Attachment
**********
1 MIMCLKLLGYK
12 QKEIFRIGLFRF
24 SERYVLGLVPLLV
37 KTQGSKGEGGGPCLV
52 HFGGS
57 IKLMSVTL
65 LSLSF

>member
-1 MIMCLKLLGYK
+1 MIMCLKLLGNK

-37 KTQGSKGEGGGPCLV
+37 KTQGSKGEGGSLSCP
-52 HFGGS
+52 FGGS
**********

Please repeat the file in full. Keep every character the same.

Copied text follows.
1 MIMCLKLLGYK
12 QKEIFRIGLFRF
24 SERYVLGLVPLLV
37 KTQGSKGEGGGPCLV
52 HFGGS
57 IKLMSVTL
65 LSLSF

>member
-1 MIMCLKLLGYK
+1 MIMCLKLLGNK

-37 KTQGSKGEGGGPCLV
+37 KTQGSKGEGGSLSCP
-52 HFGGS
+52 FGGS